|Print this story|
In four months, Brooklynites can make their own wine — and, of course, drink it, too.
A new do-it-yourself winery is opening in a former art gallery on N. Eighth Street in Williamsburg this fall, enabling Brooklyn foodies to do everything from squeezing grapes to bottling wine for as little as $20.
The wine-making center is the brainchild of Brian Leventhal and John Stires, who want to create a destination in the heart of Williamsburg for foodies and vinophiles eager to learn the secrets of an intimidating industry.
“We want wine-making to feel comfortable and accessible,” said Leventhal. “We want people to ask questions. There are no stupid questions.”
A week after signing the lease on the space, the urban vintners are already retrofitting the former Supreme Trading building as a winery. The bar space is being converted into a tasting room with space for private parties and a kitchen which can be used by outside caterers to make food pairings for the wine.
In September, grapes from upstate New York, Long Island and California will be shipped to the winery, where they will be stored in the former gallery space. Outside, the building’s courtyard will be used for crushing and filtering grapes. Its largest room will house as many as 300 wooden cask barrels, where wine will ferment for months before it is bottled. Guests sitting in the tasting room can look out on the bottling operation through large windows; Leventhal and Stires are designing the place to make guests feel like they’re in a working factory, not a bar.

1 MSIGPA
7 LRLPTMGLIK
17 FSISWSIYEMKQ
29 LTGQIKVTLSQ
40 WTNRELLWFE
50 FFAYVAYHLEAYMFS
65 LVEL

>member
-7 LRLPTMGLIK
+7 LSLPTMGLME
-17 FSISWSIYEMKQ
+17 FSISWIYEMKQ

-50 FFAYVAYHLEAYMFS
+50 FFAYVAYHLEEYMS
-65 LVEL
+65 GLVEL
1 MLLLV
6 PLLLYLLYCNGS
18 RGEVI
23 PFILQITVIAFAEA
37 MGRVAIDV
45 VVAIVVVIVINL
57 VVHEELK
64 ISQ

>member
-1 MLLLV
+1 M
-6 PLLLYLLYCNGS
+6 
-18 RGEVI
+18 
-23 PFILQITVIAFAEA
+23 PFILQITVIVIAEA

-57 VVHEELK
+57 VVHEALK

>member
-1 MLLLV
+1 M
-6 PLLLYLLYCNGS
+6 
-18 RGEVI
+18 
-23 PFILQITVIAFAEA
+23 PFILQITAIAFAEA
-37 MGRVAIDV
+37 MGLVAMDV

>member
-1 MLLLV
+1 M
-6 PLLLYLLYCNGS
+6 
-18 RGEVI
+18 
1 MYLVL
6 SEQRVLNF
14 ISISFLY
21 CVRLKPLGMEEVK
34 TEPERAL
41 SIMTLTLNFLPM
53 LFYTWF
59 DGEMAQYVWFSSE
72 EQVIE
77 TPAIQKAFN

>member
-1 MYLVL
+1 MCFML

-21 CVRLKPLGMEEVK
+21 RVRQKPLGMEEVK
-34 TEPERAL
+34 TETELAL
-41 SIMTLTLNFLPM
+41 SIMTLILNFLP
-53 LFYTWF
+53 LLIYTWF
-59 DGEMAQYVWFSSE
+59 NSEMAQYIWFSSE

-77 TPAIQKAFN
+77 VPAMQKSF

It takes about eight to 10 months to make a bottle of wine, but customers will be integrally involved in every step of the process. Amateur vintners can choose among Cabernet Sauvignon, Pinot Noir, Merlot, Petit Syrah, and Chardonnay grapes to crush in a large crushing machine, in the first step of the process.
“We would let you stomp on the grapes in the side, but there are 1,000 pounds to crush [for each order], and it would hurt your feet to do that,” said Leventhal.
Two weeks after crushing, the fermented grape bits are run through a large press that filters the juice from the seeds and skin. That juice is then put into wooden casks and aged for three months, when it is cleaned of sediment and refilled.
When the wine has finally aged properly — and an on-site sommelier has signed off on it — customers fill their bottles, cork them, and affix their personal label.
“We will walk you through everything,” said Leventhal. “When your wine is aging, you can come taste it to see how it is developing, see what flavors are coming in. At no point will there be a surprise where the wine won’t be good.”
Leventhal consulted with Tom Potter of the soon-to-open New York Distilling Company, a rye and gin mill, and Brooklyn Brewery legend Steve Hindy, and thinks that his business offers an experience that is completely unique, even in Williamsburg’s do-it-yourself foodie culture.
It’s certainly cheap at $19 a bottle. Of course, if you want to make more, Leventhal will offer group rates of 24 bottles for $500 — though you and your partners need to agree on the blend.
As journalists who love a good glass of Shiraz, here’s our recommendation: A musky blend of pinot noir, chardonnay, and freeze-dried coffee, with salty hints of human sweat and day-old bagel. Delicious.
Brooklyn Winery [213 N. Eighth Street in Williamsburg (347) 763-1506]. For info, visit www.bkwinery.com.
©2010 Community Newspaper Group
|Print this story|
By submitting this comment, you agree to the following terms:
You agree that you, and not BrooklynDaily.com or its affiliates, are fully responsible for the content that you post. You agree not to post any abusive, obscene, vulgar, slanderous, hateful, threatening or sexually-oriented material or any material that may violate applicable law; doing so may lead to the removal of your post and to your being permanently banned from posting to the site. You grant to BrooklynDaily.com the royalty-free, irrevocable, perpetual and fully sublicensable license to use, reproduce, modify, adapt, publish, translate, create derivative works from, distribute, perform and display such content in whole or in part world-wide and to incorporate it in other works in any form, media or technology now known or later developed.